The implementation phase of adopting a technology partner as part of a sharing economy business model is seen as a significant challenge in practice. One delegate noted private banks who had trialled new technologies in Asia before seeking to implement these solutions in their core European markets. It had taken this decision because of a looser regulatory environment and the smaller size of their Asian operations meant that the risk of failure was more contained. However, delegates commonly highlighted that procurement has become a larger hurdle to overcome than getting providers to adhere to their compliance procedures. Smaller firms were seen to have ‘first mover’ advantage as they can be nimble. New entrants also do not have the problem of having to migrate data from outdated legacy systems.

Delegates noted the variety of approaches and considerations that industry operators adopt when analysing how to incorporate technology in their business models. Size and culture are important determinants in the pace of technology adoption across wealth managers.  Several private banks have up to ten different proprietary platforms in operation and are facing a choice whether to consolidate all platforms at once or phase implementation more gradually. Several delegates noted that wealth managers were still at the ‘ideological’ stage of designing client-led propositions where the advances in technology threatens to outpace the development of their business models.

The most eye-catching adoption of technology in the wealth industry is seen among Asian operators where cultural trends differ from UK and European clients. It is now commonplace for Asian clients to send payments to each other through WeChat, an instant messaging platform, with transactions fast becoming disintermediated. However, one delegate wryly observed that UK clients are more likely to change wives or husbands than they are to divorce from their banking provider. Several delegates discussed the prevalence of account aggregation services that allow clients to view all their accounts with different providers in one single interface:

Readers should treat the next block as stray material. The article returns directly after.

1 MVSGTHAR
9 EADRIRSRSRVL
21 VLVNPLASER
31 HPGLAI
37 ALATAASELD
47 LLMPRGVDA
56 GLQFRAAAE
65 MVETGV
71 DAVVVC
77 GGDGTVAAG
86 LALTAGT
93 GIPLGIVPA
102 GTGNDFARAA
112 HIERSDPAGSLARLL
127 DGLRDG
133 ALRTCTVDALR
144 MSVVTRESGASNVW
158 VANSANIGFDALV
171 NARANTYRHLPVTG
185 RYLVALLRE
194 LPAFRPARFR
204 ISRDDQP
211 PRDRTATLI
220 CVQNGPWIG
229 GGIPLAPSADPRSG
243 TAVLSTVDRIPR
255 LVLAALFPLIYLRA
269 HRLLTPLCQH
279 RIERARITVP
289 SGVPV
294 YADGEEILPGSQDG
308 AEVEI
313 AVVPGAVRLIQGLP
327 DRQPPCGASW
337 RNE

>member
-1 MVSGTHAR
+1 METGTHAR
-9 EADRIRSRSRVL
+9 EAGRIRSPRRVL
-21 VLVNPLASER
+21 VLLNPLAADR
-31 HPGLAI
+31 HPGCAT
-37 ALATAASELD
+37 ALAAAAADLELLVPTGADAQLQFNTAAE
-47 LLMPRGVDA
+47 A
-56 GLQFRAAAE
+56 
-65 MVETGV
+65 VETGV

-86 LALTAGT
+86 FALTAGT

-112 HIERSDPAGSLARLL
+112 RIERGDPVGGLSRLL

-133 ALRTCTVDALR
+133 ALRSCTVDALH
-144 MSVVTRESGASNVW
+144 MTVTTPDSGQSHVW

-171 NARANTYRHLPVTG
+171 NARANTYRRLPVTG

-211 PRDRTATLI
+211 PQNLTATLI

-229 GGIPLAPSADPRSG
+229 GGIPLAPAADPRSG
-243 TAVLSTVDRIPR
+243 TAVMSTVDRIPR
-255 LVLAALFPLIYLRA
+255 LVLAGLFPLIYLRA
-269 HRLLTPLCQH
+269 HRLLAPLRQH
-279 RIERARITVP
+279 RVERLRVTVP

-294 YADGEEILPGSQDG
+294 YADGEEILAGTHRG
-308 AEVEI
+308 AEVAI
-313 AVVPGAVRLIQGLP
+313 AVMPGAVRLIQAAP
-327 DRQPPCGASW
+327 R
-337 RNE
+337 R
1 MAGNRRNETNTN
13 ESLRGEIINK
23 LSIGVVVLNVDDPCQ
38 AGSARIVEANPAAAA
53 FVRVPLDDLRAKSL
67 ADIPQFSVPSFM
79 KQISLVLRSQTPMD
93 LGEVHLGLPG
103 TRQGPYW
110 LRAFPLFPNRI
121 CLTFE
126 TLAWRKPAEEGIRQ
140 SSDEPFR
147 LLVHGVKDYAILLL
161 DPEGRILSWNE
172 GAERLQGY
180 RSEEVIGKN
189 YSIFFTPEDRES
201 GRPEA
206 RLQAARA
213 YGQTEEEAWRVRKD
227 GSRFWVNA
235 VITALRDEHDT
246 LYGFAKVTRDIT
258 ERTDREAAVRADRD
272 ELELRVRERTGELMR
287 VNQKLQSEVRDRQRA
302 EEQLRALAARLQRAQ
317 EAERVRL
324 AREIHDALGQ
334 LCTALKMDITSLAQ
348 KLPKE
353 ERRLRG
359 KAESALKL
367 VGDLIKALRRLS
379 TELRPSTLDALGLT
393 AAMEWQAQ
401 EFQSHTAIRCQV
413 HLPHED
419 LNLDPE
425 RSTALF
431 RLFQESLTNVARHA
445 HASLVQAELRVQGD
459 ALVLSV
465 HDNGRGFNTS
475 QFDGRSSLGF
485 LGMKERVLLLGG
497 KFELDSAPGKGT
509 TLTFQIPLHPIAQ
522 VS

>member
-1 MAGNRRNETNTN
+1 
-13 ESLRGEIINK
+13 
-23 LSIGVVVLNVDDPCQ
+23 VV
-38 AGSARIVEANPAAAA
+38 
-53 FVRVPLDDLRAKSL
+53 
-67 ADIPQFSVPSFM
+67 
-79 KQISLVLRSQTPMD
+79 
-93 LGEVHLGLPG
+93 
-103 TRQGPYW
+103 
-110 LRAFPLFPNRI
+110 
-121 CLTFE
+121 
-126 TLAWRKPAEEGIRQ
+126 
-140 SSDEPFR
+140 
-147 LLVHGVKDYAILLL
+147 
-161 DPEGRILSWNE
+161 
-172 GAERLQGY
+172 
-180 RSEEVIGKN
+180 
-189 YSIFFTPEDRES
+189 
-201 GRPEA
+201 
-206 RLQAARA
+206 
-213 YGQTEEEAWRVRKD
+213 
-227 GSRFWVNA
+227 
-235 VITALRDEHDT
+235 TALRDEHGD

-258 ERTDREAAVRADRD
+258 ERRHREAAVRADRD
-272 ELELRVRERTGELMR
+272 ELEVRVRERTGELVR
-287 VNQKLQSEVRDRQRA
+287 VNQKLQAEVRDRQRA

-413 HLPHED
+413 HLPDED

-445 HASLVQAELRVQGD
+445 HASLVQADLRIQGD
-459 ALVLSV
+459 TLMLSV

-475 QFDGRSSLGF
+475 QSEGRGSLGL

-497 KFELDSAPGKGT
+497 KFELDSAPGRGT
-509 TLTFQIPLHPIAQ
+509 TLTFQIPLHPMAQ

“Clients can now see all their accounts in one place within five minutes of setting it up - private banks used to charge £50k a year for that!”

The session closed with discussion around the future direction of the wealth industry and challenges presented by connecting client data. As the amount of information held on clients increases, the demands on IT systems continue to intensify with wealth managers seeking out partners to share the cost of building the necessary infrastructure. 80% of client information is still ‘unstructured’ and firms face the challenge of connecting data from different sources in a way that makes sense for their business models.

Conclusions

  • Wealth managers must be able to segment their current and future client bases to understand changing service requirements.
  • Private banks are working more with external technology providers to better adapt their offering in the information age.
  • The threat of disruption continues to increase in tandem with the pace of technology as the costs of entry appear to have fallen for new competitors.

 Experts: Richard Berry, Avaloq and Ian Woodhouse, Orbium